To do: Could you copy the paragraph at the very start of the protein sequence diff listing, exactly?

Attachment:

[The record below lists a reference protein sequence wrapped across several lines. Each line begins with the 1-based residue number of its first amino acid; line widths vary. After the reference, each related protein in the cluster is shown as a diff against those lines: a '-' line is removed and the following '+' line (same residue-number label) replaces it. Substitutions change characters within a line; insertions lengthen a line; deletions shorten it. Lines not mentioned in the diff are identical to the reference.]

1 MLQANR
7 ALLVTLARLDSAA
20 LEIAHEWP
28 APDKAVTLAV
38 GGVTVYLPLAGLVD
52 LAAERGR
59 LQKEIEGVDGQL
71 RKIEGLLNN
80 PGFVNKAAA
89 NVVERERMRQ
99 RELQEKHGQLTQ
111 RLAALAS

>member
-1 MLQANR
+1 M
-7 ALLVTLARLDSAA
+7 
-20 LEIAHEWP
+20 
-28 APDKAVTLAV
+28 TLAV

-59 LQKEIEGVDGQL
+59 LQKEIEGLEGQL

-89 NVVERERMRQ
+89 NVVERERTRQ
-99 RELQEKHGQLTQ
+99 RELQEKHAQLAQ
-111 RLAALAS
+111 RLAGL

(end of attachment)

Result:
[The record below lists a reference protein sequence wrapped across several lines. Each line begins with the 1-based residue number of its first amino acid; line widths vary. After the reference, each related protein in the cluster is shown as a diff against those lines: a '-' line is removed and the following '+' line (same residue-number label) replaces it. Substitutions change characters within a line; insertions lengthen a line; deletions shorten it. Lines not mentioned in the diff are identical to the reference.]